Effective Treatment Requires An Accurate Diagnosis.
Let Dr. Carmody uncover why you are having pain, what the source of your pain is, how to treat it, and whether or not it is likely to resolve, return or worsen over time.
Top-Rated Orthopedic Spine Surgeon, Dr. Cameron Noble Carmody
Expertise You Can Trust
Board-certified and fellowship-trained orthopedic spine surgeon
Experience You Can Count On
Over twenty years of experience in the diagnosis and treatment of a wide range of conditions affecting the spine from disc surgery to scoliosis.
Patients choose Dr. Carmody for not only his expertise but his honesty and dedication.
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Meet Cameron Noble Carmody, MD
Dr. Cameron Noble Carmody performs all types of spinal surgery including many outpatient procedures with minimal incisions, as well as major revision surgeries, spinal deformity corrections, and even tumor surgery. He applies the right treatment for the right job to get the best result for his patients.
A native of Fresno, California, Dr. Carmody graduated from the University of California Irvine and was awarded the Regent’s Scholarship at “UC-Irvine Medical School and graduated in the top 5% of his class and was selected into the AOA Honor Society. After medical school, he completed his fellowship training in spinal reconstruction surgery before starting clinical practice in 1996.
Dr. Carmody is actively involved in clinical research and the Scoliosis Research Society, the North American Spine Society and the American Academy of Orthopedic Surgeons. He is a primary investigator for the FDA study evaluating the safety and efficacy of the Simplify Artificial Cervical Disc Replacement which uses MRI compatible materials.
Dr. Carmody is a thoughtful and caring physician who takes time with his patients to explain in plain terms their diagnosis and treatment options. He is one of the most highly rated spine surgeons on Vitals and RateMD and has been awarded with being one of the Top 10 Doctors and “Best Doctors in Dallas” for 2016 and “Best Doctors in Collin County” for 2017.
Graduated in the top
From Dr. Carmody’s Blog
Dr. Carmody On Minimally Invasive Spine Surgery
The goal of all surgery is to provide the maximum amount of clinical improvement in pain relief and function with the minimal amount of risk and collateral tissue injury. Surgical techniques all trend toward these goals.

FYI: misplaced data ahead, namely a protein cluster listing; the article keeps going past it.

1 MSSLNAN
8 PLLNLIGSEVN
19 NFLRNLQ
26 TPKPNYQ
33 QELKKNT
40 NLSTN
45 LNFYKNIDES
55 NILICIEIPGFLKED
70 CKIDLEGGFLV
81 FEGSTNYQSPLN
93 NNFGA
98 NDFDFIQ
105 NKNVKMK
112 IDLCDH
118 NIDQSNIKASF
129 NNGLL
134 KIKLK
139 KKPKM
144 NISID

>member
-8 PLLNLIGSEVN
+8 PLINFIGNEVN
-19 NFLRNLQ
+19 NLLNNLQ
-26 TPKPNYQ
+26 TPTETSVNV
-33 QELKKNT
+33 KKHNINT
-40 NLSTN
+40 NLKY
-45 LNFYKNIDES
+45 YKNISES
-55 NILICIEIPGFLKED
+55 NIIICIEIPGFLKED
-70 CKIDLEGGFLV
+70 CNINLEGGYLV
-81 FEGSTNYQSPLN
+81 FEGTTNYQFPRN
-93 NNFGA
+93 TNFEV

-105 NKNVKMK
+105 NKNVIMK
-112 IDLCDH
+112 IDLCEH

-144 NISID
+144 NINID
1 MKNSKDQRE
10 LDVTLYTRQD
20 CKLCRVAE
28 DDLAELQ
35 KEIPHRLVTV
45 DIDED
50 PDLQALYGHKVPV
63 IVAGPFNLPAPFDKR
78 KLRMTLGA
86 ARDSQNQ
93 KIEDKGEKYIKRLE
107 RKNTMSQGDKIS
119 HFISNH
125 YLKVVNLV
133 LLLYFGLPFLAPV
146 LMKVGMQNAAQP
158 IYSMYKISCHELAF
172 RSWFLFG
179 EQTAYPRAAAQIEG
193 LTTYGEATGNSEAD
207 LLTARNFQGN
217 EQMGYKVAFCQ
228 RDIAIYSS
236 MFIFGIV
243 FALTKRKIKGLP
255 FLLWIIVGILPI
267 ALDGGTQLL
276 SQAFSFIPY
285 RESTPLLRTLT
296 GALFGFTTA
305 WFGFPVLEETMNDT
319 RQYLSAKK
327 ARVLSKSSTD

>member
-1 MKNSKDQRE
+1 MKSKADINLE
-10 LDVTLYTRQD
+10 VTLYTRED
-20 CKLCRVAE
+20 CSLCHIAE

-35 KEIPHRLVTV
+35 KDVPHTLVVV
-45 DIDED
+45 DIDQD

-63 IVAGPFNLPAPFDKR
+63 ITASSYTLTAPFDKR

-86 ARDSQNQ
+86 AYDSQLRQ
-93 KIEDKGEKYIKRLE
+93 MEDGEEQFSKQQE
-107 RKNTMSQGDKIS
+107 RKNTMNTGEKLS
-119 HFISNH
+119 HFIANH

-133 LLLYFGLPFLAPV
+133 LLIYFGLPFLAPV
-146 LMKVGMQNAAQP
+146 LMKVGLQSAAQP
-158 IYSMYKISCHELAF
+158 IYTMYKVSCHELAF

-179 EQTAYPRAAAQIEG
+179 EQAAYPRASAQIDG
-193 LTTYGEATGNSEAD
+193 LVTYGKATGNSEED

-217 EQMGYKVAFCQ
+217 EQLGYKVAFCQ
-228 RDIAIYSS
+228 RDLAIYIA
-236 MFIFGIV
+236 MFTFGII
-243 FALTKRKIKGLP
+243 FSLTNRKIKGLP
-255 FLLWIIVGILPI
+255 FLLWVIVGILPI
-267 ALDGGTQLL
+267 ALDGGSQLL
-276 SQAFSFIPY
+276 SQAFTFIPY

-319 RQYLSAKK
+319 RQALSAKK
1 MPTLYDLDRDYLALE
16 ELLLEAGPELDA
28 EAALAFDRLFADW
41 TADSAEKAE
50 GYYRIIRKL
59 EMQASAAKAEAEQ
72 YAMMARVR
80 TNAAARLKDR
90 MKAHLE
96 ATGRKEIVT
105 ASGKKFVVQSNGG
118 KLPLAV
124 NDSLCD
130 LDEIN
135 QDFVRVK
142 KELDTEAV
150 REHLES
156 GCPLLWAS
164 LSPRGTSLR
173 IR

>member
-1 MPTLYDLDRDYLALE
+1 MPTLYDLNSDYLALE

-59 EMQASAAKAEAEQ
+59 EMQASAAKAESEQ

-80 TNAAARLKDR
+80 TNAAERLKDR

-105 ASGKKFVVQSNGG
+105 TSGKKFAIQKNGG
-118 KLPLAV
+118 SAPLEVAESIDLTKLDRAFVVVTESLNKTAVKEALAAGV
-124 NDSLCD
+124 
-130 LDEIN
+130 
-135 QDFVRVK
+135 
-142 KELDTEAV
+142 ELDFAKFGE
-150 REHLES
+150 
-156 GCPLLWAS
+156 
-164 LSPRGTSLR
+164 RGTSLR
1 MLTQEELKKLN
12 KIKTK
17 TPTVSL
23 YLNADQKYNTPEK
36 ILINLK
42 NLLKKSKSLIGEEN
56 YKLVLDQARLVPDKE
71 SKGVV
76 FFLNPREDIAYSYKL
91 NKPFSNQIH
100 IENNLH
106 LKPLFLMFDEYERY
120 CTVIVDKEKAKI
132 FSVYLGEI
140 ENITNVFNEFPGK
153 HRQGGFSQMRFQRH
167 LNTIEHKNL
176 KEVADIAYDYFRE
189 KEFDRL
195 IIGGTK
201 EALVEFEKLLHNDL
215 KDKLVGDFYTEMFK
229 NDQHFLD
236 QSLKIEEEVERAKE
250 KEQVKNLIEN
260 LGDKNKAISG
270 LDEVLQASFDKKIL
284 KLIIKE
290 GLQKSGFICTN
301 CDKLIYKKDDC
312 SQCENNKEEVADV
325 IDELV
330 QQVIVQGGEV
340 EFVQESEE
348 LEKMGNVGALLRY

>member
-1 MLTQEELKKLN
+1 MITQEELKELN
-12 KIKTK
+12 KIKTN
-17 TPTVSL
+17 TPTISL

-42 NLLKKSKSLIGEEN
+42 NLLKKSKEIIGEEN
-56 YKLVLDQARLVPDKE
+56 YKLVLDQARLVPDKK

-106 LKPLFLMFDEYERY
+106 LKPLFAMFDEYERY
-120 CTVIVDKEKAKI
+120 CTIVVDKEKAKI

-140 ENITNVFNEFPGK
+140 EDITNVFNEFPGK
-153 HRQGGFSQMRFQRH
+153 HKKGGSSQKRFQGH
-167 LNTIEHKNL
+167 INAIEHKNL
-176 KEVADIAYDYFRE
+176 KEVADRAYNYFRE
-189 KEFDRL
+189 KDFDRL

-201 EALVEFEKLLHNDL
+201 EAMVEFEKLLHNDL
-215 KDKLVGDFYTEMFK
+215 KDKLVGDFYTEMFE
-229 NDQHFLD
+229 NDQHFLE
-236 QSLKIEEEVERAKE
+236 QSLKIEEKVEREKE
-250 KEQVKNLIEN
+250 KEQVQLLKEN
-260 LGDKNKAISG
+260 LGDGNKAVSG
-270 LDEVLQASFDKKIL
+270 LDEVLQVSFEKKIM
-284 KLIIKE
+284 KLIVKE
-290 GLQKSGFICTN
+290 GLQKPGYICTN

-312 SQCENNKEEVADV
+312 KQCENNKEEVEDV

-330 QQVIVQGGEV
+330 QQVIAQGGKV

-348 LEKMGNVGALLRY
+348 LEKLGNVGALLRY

Dr. Carmody on Disc Replacement Surgery
Dr. Carmody on Spinal Fusions
Spinal fusions can be highly effective at relief of painful symptoms of the back and the neck. Reliably attaining a solid spinal fusion has increased in the past 2 decades…
One of the main reasons physicians choose to go into the medical profession is to fulfill their desire to improve the health and well-being of others. Dr. Carmody has taken time throughout the years to volunteer his expertise. His passion to help people has brought him to new places across the globe.
WARNING: These videos contain graphic content; which includes surgical procedures conducted while Dr. Carmody was on various mission trips. Viewer discretion is advised.
In medicine, the natural history of a medical condition is what happens if a diagnosis goes untreated. For example, if one got pneumonia prior to the advent of antibiotics, the natural history is that some people would get sick, fight off the infection and recover and others would succumb to the illness and die. Treatment options are meant to change the natural history of your diagnosis and improve your outcome when compared to the natural history of the condition. So with a correct diagnosis, you can start to understand your chances of getting better and your chances of getting worse with and without treatment. Many pains that occur in the neck and back have a very benign natural history and require only the passage of time to resolve. Other diagnoses are known to progress more often than not and some can be very disabling. Understanding the natural history of your condition is helpful when analyzing the cost and risks of the treatment options available.